Walla Walla to Build Winery Incubator
Thursday, 01 September 2005 08:00

Wine Spectator Online

State grant of $1 million will fund construction of five buildings for new Washington wineries.

September 1, 2005
By Eric Arnold

Similar to the days when venture capitalists set up incubators for several dot-com start-ups, hoping that one or more would become a success story, the Port of Walla Walla in Washington has announced plans to construct five buildings that will serve as space for new, small wineries.

A state grant of $1 million, which was included in the state budget that was approved in April, will cover most of the cost of construction. "Walla Walla and wine have become kind of synonymous," said Rep. Bill Grant (D), whose district includes the region. "There was no opposition that came forward. We're just trying to help create some space for people trying to get started."

The buildings will go up in the Walla Walla Regional Airport and Industrial Park and are planned for completion in May 2006. The industrial park's existing buildings have long been home to Walla Walla wineries, such as Reininger, Cougar Crest and Dunham. Generally, the wineries have remodeled and upgraded their spaces, and some have eventually become successful enough to build bigger wineries elsewhere. Reininger has already moved to a new winery, and Cougar Crest plans to do so next year, making way for a new company to move into its current space.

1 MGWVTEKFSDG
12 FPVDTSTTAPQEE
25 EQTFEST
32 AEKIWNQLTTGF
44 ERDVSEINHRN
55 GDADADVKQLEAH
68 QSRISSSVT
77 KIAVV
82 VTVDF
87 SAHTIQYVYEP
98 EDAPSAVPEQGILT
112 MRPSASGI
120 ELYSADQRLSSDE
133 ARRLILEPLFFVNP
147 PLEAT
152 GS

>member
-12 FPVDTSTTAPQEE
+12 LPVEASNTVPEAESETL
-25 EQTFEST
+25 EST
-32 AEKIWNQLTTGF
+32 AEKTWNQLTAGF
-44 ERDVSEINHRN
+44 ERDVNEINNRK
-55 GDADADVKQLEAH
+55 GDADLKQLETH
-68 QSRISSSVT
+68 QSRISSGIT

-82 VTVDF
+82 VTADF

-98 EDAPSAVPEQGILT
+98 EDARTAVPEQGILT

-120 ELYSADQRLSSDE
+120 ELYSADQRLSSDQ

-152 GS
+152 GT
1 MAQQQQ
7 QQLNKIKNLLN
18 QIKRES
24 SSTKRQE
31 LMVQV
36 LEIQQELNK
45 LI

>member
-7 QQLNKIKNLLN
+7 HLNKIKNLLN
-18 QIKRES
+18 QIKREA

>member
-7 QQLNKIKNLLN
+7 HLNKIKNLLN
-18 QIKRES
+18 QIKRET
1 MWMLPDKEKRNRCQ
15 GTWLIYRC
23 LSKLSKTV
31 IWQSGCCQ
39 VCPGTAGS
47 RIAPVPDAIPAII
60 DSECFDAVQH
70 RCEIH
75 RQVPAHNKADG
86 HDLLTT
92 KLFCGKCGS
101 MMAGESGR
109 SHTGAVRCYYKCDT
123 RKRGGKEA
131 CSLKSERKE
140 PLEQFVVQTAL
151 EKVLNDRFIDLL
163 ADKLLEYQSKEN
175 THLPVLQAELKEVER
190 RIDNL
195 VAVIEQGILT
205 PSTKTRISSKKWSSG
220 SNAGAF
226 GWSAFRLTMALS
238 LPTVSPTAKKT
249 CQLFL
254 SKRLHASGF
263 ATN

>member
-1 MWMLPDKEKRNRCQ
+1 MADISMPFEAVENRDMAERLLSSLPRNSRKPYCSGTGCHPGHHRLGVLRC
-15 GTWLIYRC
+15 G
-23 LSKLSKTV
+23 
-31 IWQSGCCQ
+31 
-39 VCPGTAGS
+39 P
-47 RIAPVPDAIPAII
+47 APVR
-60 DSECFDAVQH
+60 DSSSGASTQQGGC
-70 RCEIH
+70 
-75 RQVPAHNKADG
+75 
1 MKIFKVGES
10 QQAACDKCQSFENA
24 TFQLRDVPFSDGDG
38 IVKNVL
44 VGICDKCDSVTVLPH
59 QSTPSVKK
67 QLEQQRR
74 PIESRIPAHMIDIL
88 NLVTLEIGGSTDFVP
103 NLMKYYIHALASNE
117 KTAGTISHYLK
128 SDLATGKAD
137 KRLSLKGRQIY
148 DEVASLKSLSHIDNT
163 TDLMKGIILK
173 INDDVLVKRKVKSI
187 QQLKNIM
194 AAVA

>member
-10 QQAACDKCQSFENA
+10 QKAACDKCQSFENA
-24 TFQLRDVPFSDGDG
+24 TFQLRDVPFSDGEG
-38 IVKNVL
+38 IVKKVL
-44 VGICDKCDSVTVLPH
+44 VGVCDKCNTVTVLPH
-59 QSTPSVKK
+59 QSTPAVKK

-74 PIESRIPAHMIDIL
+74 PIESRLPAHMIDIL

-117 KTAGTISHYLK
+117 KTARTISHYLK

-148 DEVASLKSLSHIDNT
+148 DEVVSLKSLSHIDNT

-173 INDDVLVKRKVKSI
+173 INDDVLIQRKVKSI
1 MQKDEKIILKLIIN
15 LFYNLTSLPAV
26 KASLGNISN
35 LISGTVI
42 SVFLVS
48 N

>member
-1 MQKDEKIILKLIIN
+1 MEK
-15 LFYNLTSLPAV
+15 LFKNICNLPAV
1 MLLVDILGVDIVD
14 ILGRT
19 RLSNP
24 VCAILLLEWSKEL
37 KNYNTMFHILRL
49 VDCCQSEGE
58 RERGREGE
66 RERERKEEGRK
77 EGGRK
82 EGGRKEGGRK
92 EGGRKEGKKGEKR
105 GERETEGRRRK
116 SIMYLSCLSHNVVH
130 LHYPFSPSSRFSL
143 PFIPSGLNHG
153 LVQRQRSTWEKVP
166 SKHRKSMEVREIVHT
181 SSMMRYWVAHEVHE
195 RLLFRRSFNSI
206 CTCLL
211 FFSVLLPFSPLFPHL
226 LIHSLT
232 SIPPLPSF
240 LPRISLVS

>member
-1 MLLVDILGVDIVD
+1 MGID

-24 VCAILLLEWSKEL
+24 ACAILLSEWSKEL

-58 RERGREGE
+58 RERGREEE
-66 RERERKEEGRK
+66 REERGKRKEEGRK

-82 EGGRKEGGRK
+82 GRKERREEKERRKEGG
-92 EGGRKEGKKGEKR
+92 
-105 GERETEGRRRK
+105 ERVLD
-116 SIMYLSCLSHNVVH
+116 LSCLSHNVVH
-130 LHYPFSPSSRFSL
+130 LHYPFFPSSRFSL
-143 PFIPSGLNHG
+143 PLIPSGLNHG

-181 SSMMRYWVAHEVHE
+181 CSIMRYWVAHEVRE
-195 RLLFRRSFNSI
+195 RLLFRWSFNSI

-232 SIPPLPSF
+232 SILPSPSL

The incubator program will be a formal version of that cycle, and was seen as necessary due to a lack of space in Walla Walla. There are 10 wineries on a waiting list for the port's existing buildings.

The five new buildings will basically be shells large enough to each house a 1,000-case winery. They will share a crush pad, but the wineries must provide their own equipment. "While it is an incubator, these wineries will have to show some drive and ambition to get enough capital to buy the grapes and barrels and everything else that goes into a winery," said Jim Kuntz, executive director of the port.

Start-ups hoping to move into the new buildings will have to be bonded, as well as pass an application process. The final decision will rest with the port commissioners, who will likely be advised by established Walla Walla wineries, Kuntz said.

The start-ups will be given a maximum of six years on their leases, at which point they will have to move out and make way for new producers. "We have a graduated rental rate; at the end of six years, rent for the space will be very expensive. Our hope is that you incubate them out to the private sector when they're strong enough," Kuntz said, adding that he hopes some wineries will be successful enough to move out early.

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